# Holomorphic functions in almost-complex geometry

Maximum principle implies that every holomorphic function on a compact complex manifold is constant. Is this still true if the manifold is only almost complex?

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What do you mean by "holomorphic function" on an almost complex manifold? In general, you do not have complex coordinates $z_i$, unless the almost complex structure is integrable (i.e, the manifold is complex). – Francesco Polizzi Dec 1 '10 at 10:59
A holomorphic function is one that satisfies the Cauchy-Riemann equations or, equivalently, whose derivative vanishes on the (0,1)-component of the complexified vector space. – Florin Belgun Dec 1 '10 at 11:15

Proof : if $f:(V,J)\to\mathbb{C}$ is such a function, namely $df\circ J=i\\,df$, then (obviously) $d(df\circ J)=0$.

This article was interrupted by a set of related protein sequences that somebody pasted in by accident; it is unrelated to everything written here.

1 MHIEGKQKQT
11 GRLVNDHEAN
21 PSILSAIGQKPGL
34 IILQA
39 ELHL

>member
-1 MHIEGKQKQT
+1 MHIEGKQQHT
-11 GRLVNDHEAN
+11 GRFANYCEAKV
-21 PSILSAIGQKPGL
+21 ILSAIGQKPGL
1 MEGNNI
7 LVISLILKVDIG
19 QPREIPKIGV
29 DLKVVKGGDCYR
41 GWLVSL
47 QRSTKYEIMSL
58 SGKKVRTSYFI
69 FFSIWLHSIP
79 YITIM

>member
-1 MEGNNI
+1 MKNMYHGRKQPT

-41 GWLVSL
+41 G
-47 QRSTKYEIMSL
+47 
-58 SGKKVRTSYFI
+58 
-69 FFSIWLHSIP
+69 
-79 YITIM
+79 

But the second order operator $f\mapsto (d(df\circ J))^{1,1}$ from functions to $(1,1)$-forms has the "same" principal symbol at each point as in the integrable case (the "plurisubharmonic Hessian", so to speak, perhaps up to some $-2i$ factor).
In particular you can compose it with contraction by a positive smooth $(1,1)$ form (given by any hermitian metric) to obtain a "Laplace operator", which satisfies the maximum principle. EDIT (after comment by OP): it is important to observe that the operator vanishes on constants to derive the maximum principle -- locally it writes $\sum g_{jk}(x) \partial_j\partial_k +\sum b_i(x) \partial_i$, with $g_{jk}$ symmetric positive definite.